Foxes in Fiction, Ontario Gothic

Post Author: Jake Saunders

When work sucks, the commute sucks, your roommates suck, your band sucks, everything just plain sucks. When that inevitable day arrives, certain records have the transformative power to soothe the soul from the day’s toll. Foxes In Fiction’s Ontario Gothic is a record that has such power; its uplifting spirit has everything one might need for a mood improvement.

Foxes in Fiction is the moniker of Canadian-born turned New York Cit transplant, Warren Hildebrand, also known distributing incredibly ethereal music like Alex G and Elvis Depressedly via Orchid Tapes. I’ve said this of FIF’s early work and it’s worth repeating:  “His music is ambient, intimate, and surreal; almost all of his tracks feel like they’re floating on air, existing in a dream like state… Taking music past the point of what our ears are conditioned to experience, Foxes in Fiction nears the connection between music and Earth by combining the two: the world is an instrument, and Foxes in Fiction shows us this in a beautiful way.”

Ontario Gothic is a huge leap forward for FIF; where most of his previous works incorporate elements of phonography (the art of field-recording) and sampling to create vast and ambient soundscapes, the new album introduces a much more accessible pallet of a highly-tuned pop sensibility. But even still, there is always a shield between FIF and the listener, a forcefield that requires a little digging to get to the other side in order to find out what’s happening behind that washed out field of ambiguity. Despite this, Hildebrand leaves us just enough to break through, just enough so that if you look closely you can begin to see where he’s coming from and also where the powerfully nostalgic lyrics are pointing to. Ontario Gothic is about letting go. It’s about the fears that come with letting something out of your life, whether it be a place or a habit or a general way of being. “Now find me a way to divide/All of the noise on the other side/We’ll change where we live in the fall/Soon it will feel like nothing is wrong,” he sings on the title track, the most pop-driven song on the album; its hook is a bouncy synth masked under a bed of washy harmonies which beg to be explored below its surface. And then there’s the fear of reverting back to that ‘something’ that was left behind. On “Glow(v079)” Hildebrand reveals only three lines: “What if I become/What I left behind/Still I glow.”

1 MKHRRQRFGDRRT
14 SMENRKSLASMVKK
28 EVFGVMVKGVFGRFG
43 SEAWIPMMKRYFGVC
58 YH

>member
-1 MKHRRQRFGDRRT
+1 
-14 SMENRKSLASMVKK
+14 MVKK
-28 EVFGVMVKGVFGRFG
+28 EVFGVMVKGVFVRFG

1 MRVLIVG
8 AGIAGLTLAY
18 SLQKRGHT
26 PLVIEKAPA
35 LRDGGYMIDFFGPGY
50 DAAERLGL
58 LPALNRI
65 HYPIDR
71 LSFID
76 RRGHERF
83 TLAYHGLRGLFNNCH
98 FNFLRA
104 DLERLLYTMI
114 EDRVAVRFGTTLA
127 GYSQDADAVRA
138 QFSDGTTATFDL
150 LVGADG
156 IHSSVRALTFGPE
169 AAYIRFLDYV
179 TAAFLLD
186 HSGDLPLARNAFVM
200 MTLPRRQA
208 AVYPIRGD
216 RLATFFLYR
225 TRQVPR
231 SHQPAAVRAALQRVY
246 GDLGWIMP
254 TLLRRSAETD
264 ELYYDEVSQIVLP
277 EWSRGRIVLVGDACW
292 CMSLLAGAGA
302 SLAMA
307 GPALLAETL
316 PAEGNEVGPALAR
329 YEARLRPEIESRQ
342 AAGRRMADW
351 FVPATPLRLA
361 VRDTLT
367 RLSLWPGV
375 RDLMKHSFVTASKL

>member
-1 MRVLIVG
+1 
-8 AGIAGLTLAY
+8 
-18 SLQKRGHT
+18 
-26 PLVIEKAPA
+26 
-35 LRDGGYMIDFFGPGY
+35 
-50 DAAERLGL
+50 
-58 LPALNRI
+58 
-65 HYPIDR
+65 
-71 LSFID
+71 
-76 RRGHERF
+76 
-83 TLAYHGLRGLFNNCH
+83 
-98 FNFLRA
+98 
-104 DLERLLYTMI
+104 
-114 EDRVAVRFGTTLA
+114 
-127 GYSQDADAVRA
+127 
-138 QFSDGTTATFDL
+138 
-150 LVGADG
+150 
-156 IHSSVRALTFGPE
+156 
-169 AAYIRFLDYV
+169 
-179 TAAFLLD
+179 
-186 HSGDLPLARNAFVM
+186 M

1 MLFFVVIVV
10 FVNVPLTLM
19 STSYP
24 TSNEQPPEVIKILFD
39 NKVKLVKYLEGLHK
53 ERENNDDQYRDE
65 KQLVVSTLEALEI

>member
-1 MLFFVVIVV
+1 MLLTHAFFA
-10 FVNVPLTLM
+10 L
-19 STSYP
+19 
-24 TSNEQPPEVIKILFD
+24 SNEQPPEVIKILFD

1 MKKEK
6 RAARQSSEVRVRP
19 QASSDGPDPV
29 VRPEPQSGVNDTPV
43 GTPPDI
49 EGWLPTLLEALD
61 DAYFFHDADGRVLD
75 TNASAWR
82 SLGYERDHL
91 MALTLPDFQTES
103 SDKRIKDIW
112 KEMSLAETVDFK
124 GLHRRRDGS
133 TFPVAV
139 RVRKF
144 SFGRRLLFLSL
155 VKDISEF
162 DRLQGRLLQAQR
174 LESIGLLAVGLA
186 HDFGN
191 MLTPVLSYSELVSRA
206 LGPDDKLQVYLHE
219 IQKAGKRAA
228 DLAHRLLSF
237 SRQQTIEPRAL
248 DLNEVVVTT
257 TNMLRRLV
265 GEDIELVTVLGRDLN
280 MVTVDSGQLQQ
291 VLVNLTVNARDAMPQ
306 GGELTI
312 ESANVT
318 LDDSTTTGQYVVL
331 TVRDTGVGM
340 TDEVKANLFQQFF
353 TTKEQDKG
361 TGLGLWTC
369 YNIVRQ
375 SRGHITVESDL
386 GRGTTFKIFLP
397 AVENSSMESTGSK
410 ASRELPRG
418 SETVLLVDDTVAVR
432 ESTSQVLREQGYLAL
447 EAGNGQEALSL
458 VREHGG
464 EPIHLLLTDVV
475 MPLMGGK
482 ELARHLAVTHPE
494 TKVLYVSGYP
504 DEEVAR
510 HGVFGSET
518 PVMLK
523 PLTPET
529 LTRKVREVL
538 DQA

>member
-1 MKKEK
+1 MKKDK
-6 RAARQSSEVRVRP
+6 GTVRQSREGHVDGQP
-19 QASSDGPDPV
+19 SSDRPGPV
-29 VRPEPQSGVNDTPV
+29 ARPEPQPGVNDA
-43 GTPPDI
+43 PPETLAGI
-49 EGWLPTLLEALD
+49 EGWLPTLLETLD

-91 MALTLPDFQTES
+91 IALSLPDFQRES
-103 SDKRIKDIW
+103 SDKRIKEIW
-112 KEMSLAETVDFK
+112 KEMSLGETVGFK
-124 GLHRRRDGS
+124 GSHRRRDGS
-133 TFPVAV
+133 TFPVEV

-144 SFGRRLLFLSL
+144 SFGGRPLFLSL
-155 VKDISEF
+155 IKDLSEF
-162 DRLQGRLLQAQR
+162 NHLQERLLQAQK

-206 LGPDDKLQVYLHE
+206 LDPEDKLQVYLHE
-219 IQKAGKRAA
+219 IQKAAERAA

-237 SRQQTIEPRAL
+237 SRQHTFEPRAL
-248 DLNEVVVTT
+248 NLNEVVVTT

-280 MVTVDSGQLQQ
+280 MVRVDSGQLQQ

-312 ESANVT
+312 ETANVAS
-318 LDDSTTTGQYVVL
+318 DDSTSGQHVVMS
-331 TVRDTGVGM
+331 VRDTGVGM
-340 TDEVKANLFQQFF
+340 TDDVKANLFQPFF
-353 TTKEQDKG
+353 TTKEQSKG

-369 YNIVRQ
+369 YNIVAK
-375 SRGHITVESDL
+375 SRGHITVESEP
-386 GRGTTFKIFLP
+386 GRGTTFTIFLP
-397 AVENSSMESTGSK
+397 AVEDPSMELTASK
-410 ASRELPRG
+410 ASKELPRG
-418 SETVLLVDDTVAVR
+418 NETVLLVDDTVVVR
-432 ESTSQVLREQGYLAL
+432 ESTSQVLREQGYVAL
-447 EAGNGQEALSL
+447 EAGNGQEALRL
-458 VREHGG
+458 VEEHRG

There isn’t a single dissonant note on Ontario Gothic.  Not one. The orchestral instrumentation (including violin and cello) is a step forward for FIF, much like the acoustic drums on “Shadow’s Song”, which brings us down to earth for a short time.  Easily the standout track on the album, “Shadow’s Song” is a dreamy field of melancholia.

There’s something about ambiguity that keeps the mind wondering and listening.  When you hear a sound that you can’t identify, your natural instinct is to find the source of that sound. Foxes in Fiction is doing something similar; he tempts us with a carefully placed ambiguity, and he’s definitely baiting us.  As we wind down for the day let’s appreciate that Foxes in Fiction gave us a no-pressure, short little break to sit back and feel the vibes or look further.